Hurricane Ida could be a storm of historic proportion, officials say
Hurricane Ida, the rapidly intensifying storm toward Louisiana, could be one of the strongest to hit the state in more than a century, meteorologists and state officials warned on Saturday. .
“We can sum up by saying that this will be one of the strongest hurricanes to strike anywhere in Louisiana since at least the 1850s,” Gov. John Bel Edwards said at a press conference, warning them. residents that their window to evacuate the area was closing. .
Ida, which passed through the Cayman Islands as a tropical storm and made landfall in Cuba on Friday as a Category 1 hurricane, is causing massive evacuations in Louisiana. Officials said early Sunday that it had become a Category 3 storm, and meteorologists expected it to reach Category 4 by the time it made landfall on Sunday afternoon or evening.
The hurricane could hit Louisiana with maximum sustained winds of 130 miles per hour on Sunday, the 16th anniversary of Hurricane Katrina.
“It is very painful to think of another powerful storm like Hurricane Ida that made landfall on this anniversary,” said Mr. Edwards. “But I also want you to know that we are not the same state as 16 years ago.”
The government has invested billions of dollars in improving the region’s storm protection infrastructure. Ida will present a significant test of this system.
On Saturday, a hurricane warning was in effect from Intracoastal City, Louisiana, at the mouth of the Pearl River, an area that includes New Orleans. Coastal counties or those near the Gulf of Mexico in Mississippi and Alabama have also warned their residents of the likely damage from hurricanes.
Kevin Gilmore, a meteorologist with the New Orleans National Weather Service, said the hurricane would have “fatal impacts.”
“We don’t say ‘possible’ – we say ‘will happen’ because we want people to take it very seriously,” said Mr Gilmore. “I cannot stress enough the importance of this situation.”
Louisiana was also hit by several storms last year, including Hurricanes Laura and Delta.
Storm surge warnings were also issued. The National Hurricane Center said depending on the tides, the surge could reach 15 feet in Morgan City, Louisiana, and reach up to 7 feet in Lake Pontchartrain. A storm surge warning was also issued for coastal areas of eastern Alabama and Florida.
Total precipitation accumulation could reach up to 20 inches in southeast Louisiana, with flash flooding, catastrophic wind damage and a potentially fatal storm surge, the center said.
“Preparations to protect life and property should be hastily completed today in the alert zone along the northern Gulf coast,” the center said.
On Saturday night, Ida had maximum sustained winds of 105 miles per hour, making it a Category 2 hurricane, and further strengthening was expected throughout the day, the National Hurricane Center said.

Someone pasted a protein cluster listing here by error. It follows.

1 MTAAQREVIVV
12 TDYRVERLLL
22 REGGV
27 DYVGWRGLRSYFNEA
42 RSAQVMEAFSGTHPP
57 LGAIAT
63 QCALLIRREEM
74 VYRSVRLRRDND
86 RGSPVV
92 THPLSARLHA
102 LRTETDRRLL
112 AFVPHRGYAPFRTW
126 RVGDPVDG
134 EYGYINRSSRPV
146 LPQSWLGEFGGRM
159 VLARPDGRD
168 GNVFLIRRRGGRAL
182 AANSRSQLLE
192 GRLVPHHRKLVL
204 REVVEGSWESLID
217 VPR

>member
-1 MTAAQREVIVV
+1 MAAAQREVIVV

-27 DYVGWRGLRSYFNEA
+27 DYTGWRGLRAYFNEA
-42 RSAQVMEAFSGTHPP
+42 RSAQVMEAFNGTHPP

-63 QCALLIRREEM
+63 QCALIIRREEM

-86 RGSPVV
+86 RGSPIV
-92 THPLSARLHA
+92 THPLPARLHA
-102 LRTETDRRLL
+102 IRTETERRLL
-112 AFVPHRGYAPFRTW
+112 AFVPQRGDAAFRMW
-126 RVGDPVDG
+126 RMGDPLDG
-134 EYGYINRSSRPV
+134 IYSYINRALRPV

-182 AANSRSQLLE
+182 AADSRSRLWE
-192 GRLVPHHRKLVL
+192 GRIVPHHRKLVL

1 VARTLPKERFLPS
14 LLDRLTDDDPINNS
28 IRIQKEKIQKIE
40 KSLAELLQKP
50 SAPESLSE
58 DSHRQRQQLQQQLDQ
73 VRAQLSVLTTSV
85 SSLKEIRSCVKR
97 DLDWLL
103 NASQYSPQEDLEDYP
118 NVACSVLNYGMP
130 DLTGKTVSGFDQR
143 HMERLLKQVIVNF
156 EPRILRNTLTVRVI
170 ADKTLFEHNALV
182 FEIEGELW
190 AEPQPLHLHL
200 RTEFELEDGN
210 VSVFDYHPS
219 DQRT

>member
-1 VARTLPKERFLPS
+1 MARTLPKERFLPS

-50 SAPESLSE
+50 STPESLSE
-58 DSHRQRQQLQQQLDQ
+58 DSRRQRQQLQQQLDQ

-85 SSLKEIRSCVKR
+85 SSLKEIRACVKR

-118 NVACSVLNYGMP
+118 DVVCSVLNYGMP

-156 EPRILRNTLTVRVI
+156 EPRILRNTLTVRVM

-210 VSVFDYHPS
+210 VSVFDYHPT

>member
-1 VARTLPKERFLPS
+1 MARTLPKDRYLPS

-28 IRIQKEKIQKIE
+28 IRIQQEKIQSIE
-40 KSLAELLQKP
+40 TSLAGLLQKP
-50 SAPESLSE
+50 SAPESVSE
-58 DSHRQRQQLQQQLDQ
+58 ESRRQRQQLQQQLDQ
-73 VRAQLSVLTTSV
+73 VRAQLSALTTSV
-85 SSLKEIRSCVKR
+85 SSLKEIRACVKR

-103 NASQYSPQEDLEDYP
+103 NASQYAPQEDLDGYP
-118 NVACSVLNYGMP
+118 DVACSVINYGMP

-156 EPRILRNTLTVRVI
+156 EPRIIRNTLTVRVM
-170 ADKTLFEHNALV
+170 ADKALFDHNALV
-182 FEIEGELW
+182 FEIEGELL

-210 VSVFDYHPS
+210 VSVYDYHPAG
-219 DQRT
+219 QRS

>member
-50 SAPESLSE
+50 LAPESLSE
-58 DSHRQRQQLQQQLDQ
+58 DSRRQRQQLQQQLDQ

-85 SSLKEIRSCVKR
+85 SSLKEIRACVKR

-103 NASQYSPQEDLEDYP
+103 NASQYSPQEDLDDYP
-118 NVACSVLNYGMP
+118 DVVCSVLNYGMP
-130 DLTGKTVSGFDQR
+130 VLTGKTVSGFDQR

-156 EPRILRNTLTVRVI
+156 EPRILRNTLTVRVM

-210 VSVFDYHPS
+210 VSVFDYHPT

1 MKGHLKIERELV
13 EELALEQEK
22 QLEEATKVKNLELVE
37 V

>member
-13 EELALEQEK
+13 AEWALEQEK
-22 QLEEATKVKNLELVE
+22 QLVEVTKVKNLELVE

“The strengthening process is definitely in full swing,” said Dennis Feltgen, communications manager at the National Hurricane Center.
The crucial question, for residents and emergency authorities along the Gulf Coast, is how much stronger it will get before it lands in the United States.
The hurricane center said the storm could get much stronger very quickly, becoming a major hurricane – defined as Category 3 or higher, with maximum sustained winds of at least 111 mph – within 24 hours of landing.
Mr Edwards declared a state of emergency on Thursday and Governor Kay Ivey of Alabama declared a state of emergency for the state’s coastal and western counties on Saturday, saying local officials expected “the possibility of flooding and even tornadoes in parts of Alabama.” In Mississippi, Governor Tate Reeves also Posted a state of emergency on Saturday, allowing the use of state resources for response and recovery.
Research over the past decade found that on average, such rapid intensification of hurricanes is increasing, in part because the oceans, which provide the energy for hurricanes, are warming due to human-made greenhouse gas emissions. But Ida will also strengthen quickly because the Gulf, as usual at the end of the summer, is very hot.
The center of the hurricane defines rapid intensification as an increase of at least 35 mph in sustained winds over 24 hours. During the extremely active 2020 season, Hurricane Laura intensified 45 mph in 24 hours before making landfall in Louisiana as a Category 4 storm in late August.
The National Hurricane Center said Ida was likely to produce heavy rainfall Sunday night through Monday from southeast Louisiana to the Mississippi and Alabama coasts. Tropical storm force winds will arrive along the coast as early as Saturday evening, according to the National Weather Service, before the storm makes landfall Sunday afternoon or evening. After moving inland, the storm could contribute to flooding in Tennessee, where flash floods killed 20 people last weekend.
“Based on Ida’s current track and strength, this storm will test our hurricane protection systems in a way they have never tested before,” Executive Assistant Chip Kline said on Twitter. of the Governor of Louisiana for coastal activities. “It’s times like these that remind us of the importance of continuing to protect southern Louisiana.”